wireless handheld device by Research In Motion (RIM) has quickly gained popularity among mobile professionals. With its "Always On, Always Connected" approach, it enables corporate users to connect to their e-mail systems, including Lotus Domino and Microsoft Exchange, and other mission-critical systems (e.g., instant messaging) using a General Packet Radio Service (GPRS)-based wireless connection.
BlackBerry supports Java 2 Platform, Micro Edition (J2ME) and ships with a complete Connected Limited Device Configuration/Mobile Information Device Profile (CLDC/MIDP) implementation. Although Blackberry devices run applications that use only the standard MIDP APIs (commonly referred to as MIDlets), developers can also tap into BlackBerry-specific APIs to take advantage features such as sophisticated user interfaces.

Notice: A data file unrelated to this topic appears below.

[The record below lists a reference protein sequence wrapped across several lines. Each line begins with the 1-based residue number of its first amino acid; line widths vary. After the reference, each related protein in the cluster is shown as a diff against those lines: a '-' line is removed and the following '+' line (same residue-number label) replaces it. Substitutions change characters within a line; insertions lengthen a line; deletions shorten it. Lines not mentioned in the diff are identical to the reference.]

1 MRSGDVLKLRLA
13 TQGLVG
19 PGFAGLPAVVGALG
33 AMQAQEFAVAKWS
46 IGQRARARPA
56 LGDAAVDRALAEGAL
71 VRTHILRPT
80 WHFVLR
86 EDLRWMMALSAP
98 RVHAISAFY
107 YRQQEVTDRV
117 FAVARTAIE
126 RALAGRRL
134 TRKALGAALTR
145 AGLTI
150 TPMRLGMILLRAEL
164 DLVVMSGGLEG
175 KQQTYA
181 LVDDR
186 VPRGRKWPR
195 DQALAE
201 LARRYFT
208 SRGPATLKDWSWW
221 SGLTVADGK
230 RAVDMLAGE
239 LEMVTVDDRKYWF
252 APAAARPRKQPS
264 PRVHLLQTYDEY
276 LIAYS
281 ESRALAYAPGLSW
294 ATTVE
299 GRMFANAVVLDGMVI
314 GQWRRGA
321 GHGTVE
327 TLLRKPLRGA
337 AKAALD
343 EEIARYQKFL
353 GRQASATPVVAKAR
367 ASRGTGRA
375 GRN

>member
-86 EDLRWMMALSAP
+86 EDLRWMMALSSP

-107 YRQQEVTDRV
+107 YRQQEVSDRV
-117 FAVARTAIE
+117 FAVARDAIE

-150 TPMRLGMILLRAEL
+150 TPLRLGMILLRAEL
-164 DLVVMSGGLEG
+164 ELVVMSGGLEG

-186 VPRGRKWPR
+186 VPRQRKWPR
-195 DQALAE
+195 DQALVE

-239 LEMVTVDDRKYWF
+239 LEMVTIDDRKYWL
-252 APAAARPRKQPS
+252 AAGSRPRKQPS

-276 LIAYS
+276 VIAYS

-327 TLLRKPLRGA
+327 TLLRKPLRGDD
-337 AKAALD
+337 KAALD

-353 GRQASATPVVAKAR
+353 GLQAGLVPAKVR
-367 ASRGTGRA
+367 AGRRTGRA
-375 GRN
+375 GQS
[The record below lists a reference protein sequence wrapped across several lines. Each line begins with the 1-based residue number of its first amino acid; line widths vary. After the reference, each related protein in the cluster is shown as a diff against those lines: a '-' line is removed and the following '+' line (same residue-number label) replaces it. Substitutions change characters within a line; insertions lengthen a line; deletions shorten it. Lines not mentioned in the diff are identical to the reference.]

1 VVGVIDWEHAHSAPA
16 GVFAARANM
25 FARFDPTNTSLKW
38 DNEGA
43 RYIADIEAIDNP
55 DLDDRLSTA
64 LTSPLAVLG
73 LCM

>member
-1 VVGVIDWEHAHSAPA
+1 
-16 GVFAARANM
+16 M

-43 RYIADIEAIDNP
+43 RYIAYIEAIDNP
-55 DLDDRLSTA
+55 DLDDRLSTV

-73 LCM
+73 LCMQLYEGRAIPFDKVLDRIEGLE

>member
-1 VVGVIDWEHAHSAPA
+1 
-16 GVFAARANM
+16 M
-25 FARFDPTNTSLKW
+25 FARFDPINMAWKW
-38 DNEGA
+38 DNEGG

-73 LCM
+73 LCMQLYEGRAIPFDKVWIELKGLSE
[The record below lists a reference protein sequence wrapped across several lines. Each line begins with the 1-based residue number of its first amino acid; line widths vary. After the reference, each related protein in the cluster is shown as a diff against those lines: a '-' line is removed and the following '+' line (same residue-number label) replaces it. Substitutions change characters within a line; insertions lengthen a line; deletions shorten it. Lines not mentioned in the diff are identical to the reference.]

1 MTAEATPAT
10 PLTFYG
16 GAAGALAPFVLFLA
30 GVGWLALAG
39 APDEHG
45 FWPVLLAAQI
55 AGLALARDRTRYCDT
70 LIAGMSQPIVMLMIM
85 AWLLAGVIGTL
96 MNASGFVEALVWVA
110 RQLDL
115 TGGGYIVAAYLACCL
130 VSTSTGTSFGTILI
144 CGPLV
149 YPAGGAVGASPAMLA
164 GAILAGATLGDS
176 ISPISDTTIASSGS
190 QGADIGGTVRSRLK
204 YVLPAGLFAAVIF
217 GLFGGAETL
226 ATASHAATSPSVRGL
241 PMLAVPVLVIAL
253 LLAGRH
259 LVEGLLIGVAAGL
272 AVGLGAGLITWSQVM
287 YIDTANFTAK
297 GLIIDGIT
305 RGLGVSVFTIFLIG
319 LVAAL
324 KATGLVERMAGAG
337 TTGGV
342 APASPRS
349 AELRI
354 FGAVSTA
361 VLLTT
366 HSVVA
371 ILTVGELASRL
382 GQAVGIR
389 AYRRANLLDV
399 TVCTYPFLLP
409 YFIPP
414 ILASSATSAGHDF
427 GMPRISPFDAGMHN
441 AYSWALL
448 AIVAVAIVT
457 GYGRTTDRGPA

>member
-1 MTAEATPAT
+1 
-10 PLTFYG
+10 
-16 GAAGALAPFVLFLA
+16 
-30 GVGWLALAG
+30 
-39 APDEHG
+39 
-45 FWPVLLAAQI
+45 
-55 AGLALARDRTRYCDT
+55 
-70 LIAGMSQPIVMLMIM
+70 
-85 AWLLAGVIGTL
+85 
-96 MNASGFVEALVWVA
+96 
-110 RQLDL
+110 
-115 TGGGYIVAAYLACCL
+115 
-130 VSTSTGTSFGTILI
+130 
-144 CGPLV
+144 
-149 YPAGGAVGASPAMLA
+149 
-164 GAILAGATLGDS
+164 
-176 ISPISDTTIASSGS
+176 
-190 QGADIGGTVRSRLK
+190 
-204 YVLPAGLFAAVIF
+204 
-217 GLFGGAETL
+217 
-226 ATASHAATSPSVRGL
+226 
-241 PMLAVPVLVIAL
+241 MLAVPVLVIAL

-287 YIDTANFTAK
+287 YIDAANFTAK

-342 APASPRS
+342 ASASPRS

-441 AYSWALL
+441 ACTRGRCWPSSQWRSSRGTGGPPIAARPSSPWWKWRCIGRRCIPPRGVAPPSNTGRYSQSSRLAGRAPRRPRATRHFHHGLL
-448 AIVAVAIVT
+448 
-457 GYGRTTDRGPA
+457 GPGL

This article introduces the freely available BlackBerry Java Development Environment (JDE), which allows you to develop, debug, and test BlackBerry applications. It goes on to demonstrate how to create a simple HelloWorld application that exploits some of BlackBerry's own APIs.
The BlackBerry JDE
The BlackBerry JDE includes an integrated development environment (IDE) for BlackBerry applications and Blackberry simulation tools that you can use to see exactly how the applications will act on a real BlackBerry device. The BlackBerry JDE also contains a number of working sample applications.
Before moving on, download the BlackBerry JDE. At the time of this article's writing, it was in version 4.0.1.
Installation of the JDE requires that you have the Java 2 Platform, Standard Edition (J2SE) v1.4 running. InstallShield walks you through the JDE installation. When you choose a complete installation type, it should create a Research in Motion program group in your Start menu.